Corema conradii  

Corema conradii

Corema conradii

Corema conradii
Photos courtesy Renee Brecht
Britton & Brown
Botanical name: Corema conradii  (Torr.) Torr. ex Loud
Common name: Broom crowberry
Group: dicot
Family: Empetraceae
Growth type: subshrub, shrub
Duration: perennial
Origin: native
Plant height: 4-8"
Foliage: 30 cm in New Jersey; taller in Nova Scotia and Newfoundland
Flower: purplish-red flowers, very tiny flowers that are dioecious (individual flowers are either male or female, but only one sex is to be found on any one plant)
Flowering time: March to early April; fruit is small drupe with 3-5 nutlets.
Habitat: coarse, gravelly, sandy, or rocky soils and well drained soils
that have been subjected to many years of grazing or fire
Range in New Jersey: southern New Jersey Pine Barrens and Pine Plains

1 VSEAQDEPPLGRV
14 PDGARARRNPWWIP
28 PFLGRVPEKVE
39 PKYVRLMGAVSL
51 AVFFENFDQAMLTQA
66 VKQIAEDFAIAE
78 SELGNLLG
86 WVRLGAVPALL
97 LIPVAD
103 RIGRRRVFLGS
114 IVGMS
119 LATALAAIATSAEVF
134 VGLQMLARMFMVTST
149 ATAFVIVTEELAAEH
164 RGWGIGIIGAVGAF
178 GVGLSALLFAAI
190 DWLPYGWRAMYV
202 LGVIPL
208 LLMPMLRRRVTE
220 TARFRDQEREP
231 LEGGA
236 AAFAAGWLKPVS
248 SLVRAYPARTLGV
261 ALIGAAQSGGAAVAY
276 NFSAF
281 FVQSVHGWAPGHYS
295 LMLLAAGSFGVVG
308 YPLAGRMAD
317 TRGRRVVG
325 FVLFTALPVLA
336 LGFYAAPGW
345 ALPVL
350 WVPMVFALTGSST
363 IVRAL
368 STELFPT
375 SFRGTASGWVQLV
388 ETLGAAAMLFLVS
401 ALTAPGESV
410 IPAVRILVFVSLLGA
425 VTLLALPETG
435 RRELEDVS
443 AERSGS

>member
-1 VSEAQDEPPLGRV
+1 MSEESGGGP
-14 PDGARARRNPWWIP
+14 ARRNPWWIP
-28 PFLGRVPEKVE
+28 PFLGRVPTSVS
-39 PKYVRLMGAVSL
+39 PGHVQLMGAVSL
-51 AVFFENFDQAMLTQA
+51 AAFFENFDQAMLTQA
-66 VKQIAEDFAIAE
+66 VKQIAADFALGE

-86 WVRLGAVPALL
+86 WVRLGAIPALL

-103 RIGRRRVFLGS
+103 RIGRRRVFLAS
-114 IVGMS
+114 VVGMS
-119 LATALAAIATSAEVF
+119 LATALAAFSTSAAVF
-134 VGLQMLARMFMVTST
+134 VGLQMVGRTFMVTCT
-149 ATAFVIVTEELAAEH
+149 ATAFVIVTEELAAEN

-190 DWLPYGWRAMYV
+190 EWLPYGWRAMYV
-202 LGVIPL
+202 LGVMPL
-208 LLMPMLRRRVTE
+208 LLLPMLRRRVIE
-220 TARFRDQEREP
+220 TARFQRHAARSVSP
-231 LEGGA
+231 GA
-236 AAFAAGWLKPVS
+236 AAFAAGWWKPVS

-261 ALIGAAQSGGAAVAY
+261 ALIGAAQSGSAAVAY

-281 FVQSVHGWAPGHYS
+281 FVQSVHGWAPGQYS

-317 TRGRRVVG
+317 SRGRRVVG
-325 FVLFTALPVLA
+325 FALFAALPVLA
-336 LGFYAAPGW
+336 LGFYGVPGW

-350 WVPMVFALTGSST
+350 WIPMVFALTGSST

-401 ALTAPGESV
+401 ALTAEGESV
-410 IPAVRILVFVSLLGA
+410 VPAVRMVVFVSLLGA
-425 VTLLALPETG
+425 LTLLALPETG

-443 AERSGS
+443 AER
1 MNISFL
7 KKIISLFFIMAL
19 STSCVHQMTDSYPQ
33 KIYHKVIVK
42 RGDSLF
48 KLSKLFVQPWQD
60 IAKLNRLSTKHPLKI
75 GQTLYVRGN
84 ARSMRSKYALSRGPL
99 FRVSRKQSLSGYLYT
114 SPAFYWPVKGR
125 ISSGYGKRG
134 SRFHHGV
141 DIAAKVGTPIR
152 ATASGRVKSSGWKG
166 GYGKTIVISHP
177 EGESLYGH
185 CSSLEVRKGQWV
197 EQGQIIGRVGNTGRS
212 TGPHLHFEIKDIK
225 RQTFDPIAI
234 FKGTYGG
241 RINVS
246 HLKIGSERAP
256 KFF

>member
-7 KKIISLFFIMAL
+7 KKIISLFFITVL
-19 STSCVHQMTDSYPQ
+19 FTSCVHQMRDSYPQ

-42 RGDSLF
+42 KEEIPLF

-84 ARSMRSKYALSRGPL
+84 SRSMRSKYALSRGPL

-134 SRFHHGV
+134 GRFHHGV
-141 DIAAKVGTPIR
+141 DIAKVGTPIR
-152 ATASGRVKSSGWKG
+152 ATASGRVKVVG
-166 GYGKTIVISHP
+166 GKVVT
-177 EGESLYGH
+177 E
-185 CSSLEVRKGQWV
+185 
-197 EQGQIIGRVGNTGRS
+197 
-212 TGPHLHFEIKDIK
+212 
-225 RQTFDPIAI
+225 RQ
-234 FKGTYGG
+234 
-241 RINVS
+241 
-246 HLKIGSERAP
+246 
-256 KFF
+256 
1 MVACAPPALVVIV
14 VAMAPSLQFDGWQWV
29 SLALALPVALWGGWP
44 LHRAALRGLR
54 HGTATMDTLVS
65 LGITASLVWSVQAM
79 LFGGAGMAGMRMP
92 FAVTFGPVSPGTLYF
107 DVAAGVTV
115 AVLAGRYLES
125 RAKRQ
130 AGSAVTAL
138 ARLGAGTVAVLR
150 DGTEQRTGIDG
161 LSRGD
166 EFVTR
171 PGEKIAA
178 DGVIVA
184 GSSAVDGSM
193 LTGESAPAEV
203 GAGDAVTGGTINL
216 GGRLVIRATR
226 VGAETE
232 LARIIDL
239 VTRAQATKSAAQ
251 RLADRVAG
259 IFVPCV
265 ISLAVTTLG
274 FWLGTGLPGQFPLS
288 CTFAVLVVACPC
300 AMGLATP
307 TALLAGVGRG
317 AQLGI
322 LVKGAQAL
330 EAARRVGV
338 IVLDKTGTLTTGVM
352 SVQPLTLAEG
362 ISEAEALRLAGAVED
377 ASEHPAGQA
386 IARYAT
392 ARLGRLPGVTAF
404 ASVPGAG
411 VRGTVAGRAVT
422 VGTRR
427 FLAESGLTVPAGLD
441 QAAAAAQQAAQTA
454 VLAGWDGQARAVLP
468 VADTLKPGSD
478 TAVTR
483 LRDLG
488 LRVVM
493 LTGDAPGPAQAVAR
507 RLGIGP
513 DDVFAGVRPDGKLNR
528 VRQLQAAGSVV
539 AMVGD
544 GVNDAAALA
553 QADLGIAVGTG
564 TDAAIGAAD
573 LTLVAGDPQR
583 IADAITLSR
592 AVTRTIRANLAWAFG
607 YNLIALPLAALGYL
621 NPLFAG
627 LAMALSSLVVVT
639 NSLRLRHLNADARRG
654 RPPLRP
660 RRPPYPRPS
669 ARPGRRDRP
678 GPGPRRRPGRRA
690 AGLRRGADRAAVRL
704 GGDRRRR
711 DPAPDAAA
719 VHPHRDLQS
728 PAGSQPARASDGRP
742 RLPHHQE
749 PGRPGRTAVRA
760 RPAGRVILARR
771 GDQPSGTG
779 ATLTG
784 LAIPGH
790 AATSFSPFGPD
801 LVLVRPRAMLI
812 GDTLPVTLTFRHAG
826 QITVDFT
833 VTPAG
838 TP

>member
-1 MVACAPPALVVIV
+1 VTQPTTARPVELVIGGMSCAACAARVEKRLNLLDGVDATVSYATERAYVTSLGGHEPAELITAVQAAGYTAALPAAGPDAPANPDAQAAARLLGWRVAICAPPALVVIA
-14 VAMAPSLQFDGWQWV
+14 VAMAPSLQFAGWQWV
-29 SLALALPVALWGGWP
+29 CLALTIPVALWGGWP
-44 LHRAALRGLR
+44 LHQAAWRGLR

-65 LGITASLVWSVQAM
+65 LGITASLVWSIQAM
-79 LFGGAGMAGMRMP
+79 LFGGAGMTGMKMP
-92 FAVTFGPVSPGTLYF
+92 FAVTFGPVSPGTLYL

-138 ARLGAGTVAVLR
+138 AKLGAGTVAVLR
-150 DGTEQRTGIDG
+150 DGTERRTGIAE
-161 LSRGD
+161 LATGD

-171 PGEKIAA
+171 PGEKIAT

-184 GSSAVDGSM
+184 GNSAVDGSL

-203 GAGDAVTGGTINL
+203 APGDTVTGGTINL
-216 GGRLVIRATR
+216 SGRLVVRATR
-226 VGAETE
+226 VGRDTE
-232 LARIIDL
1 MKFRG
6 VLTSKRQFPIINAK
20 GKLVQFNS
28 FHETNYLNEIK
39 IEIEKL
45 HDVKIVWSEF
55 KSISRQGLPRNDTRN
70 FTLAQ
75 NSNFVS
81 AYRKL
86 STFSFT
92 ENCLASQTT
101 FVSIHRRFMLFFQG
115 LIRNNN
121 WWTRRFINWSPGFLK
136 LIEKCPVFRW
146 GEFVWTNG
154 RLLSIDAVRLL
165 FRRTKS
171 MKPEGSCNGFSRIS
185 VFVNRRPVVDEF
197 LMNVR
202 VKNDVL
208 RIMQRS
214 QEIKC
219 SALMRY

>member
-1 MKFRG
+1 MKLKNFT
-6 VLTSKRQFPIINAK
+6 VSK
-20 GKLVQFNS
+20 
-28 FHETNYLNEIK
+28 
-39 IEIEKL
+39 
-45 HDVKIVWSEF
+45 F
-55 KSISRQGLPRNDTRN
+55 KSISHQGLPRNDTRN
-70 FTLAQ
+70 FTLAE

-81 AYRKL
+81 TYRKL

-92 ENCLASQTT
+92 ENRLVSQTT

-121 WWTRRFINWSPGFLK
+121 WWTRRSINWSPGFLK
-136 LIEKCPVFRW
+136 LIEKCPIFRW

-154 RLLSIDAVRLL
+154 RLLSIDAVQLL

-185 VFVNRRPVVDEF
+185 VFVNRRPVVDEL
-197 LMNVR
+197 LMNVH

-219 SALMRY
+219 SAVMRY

Heritage ranking, if any: S1, Endangered, Listed Pinelands
Misc. Office of Natural Lands Management - Publications lists as "disjunct populations usually along the coast from Nova Scotia and Newfoundland to the New Jersey Pine Barrens.  Extant populations of C. conradii occur in Quebec, Newfoundland, Massachusetts, Maine, New York and New Jersey. "

The habitat of the Pine Plains was described by Redfield (1889):  "The region is a remarkable one, which cannot fail to impress every visitor with a sense of loneliness and sterility...these so-called "plains" are long undulating swells of sand, sometimes rising to a height commanding extensive views in every direction over a desert of sand so sterile that even the trees of Pinus rigida, which sparsely clothe it, can attain only to the height of three or four feet.  No sign of human life is visible and one could readily imagine himself in the midst of a vast wilderness." It is this habitat in which Corema conradii lives.

Corema, "a broom", from the bushy aspect, and conradii, after Solomon White Conrad, (1779-1831) who first discovered it.

May be confused with Hudsonia ericoides, which is a yellow-flowered plant associate of C. conradii.